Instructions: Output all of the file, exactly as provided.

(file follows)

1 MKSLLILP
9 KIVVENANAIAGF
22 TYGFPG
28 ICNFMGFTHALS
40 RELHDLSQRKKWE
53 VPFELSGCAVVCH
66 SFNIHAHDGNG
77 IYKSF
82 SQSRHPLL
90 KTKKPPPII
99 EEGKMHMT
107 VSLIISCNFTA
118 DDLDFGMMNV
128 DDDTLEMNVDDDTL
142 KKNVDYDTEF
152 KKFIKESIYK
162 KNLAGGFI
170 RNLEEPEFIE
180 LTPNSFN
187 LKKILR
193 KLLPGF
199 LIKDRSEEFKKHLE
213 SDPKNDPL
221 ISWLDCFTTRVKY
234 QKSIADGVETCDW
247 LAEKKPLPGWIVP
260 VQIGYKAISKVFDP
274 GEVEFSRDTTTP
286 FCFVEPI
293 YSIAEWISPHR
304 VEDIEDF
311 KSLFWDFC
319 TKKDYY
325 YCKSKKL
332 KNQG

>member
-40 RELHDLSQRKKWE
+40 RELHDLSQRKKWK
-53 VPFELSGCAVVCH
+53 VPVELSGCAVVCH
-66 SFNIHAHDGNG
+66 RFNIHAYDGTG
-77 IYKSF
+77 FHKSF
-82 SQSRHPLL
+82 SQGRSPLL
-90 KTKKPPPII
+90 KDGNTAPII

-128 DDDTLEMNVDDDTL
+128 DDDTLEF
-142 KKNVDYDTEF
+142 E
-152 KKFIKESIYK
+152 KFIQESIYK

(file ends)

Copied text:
1 MKSLLILP
9 KIVVENANAIAGF
22 TYGFPG
28 ICNFMGFTHALS
40 RELHDLSQRKKWE
53 VPFELSGCAVVCH
66 SFNIHAHDGNG
77 IYKSF
82 SQSRHPLL
90 KTKKPPPII
99 EEGKMHMT
107 VSLIISCNFTA
118 DDLDFGMMNV
128 DDDTLEMNVDDDTL
142 KKNVDYDTEF
152 KKFIKESIYK
162 KNLAGGFI
170 RNLEEPEFIE
180 LTPNSFN
187 LKKILR
193 KLLPGF
199 LIKDRSEEFKKHLE
213 SDPKNDPL
221 ISWLDCFTTRVKY
234 QKSIADGVETCDW
247 LAEKKPLPGWIVP
260 VQIGYKAISKVFDP
274 GEVEFSRDTTTP
286 FCFVEPI
293 YSIAEWISPHR
304 VEDIEDF
311 KSLFWDFC
319 TKKDYY
325 YCKSKKL
332 KNQG

>member
-40 RELHDLSQRKKWE
+40 RELHDLSQRKKWK
-53 VPFELSGCAVVCH
+53 VPVELSGCAVVCH
-66 SFNIHAHDGNG
+66 RFNIHAYDGTG
-77 IYKSF
+77 FHKSF
-82 SQSRHPLL
+82 SQGRSPLL
-90 KTKKPPPII
+90 KDGNTAPII

-128 DDDTLEMNVDDDTL
+128 DDDTLEF
-142 KKNVDYDTEF
+142 E
-152 KKFIKESIYK
+152 KFIQESIYK